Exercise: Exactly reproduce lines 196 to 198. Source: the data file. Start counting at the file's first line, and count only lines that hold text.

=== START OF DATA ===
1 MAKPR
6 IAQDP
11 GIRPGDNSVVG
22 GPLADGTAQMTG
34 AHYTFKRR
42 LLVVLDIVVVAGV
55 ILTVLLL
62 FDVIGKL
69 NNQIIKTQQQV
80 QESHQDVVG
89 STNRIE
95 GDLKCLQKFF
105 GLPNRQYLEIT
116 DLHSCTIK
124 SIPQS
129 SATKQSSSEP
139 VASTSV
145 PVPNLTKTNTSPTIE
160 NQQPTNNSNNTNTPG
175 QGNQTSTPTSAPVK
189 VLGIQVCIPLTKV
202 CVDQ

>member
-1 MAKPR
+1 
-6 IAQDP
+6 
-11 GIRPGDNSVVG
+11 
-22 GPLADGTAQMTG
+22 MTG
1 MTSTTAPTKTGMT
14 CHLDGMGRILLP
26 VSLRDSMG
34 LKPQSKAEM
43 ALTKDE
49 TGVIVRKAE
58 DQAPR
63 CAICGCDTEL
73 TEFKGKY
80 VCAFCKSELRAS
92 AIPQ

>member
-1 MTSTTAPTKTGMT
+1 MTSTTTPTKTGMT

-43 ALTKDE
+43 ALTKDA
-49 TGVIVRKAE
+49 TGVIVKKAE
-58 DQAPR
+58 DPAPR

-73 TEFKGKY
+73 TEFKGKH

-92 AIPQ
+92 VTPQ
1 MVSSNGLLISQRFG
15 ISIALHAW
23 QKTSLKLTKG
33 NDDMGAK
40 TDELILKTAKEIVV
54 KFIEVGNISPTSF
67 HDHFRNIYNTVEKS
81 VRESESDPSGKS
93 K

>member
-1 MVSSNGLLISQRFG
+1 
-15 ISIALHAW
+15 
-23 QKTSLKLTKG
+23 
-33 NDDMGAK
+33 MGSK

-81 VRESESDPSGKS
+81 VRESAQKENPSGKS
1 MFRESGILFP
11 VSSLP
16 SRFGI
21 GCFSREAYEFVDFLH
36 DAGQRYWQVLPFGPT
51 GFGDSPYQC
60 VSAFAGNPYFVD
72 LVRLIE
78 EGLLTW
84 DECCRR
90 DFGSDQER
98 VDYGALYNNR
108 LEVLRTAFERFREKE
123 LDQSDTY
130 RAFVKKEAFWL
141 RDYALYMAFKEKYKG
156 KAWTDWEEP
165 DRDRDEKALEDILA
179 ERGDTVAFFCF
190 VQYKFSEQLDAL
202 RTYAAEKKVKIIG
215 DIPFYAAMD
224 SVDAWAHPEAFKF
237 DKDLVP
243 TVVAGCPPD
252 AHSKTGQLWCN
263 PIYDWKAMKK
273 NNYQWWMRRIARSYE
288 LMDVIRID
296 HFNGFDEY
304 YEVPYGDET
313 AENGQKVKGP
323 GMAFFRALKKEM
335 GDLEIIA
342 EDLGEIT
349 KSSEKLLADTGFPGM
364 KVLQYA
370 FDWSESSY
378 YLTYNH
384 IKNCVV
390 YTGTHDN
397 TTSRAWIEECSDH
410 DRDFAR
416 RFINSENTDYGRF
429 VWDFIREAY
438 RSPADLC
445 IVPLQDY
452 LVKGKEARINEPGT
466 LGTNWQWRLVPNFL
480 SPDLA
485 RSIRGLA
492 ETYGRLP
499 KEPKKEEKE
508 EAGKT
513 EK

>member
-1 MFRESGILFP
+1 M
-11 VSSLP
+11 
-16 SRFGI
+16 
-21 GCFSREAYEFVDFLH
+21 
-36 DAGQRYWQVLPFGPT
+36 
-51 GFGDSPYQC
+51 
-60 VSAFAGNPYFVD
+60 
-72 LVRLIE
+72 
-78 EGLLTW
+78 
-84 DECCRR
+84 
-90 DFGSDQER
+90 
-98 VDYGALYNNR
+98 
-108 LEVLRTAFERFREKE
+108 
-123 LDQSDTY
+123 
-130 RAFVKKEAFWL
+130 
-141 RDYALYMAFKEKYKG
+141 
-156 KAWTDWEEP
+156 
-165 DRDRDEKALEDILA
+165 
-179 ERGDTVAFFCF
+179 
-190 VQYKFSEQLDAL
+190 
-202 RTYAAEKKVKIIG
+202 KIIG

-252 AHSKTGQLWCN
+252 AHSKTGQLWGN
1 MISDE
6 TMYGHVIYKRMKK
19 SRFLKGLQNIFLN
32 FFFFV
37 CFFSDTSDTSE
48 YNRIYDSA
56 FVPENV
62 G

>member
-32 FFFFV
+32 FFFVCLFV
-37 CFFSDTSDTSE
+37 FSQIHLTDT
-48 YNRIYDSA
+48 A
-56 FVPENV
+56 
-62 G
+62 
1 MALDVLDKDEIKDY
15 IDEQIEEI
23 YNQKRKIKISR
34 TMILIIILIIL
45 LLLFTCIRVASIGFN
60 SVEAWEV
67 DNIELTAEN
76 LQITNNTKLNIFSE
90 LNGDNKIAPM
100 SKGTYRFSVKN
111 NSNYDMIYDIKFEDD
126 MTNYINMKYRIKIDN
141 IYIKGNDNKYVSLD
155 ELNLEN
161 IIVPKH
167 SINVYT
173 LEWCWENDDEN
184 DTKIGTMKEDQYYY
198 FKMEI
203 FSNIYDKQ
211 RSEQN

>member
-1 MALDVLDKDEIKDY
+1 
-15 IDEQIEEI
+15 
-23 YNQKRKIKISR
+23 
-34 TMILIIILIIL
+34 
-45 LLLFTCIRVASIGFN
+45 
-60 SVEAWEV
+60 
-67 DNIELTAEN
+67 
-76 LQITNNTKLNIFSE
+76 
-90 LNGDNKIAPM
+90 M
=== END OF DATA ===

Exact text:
15 IDEQIEEI
23 YNQKRKIKISR
34 TMILIIILIIL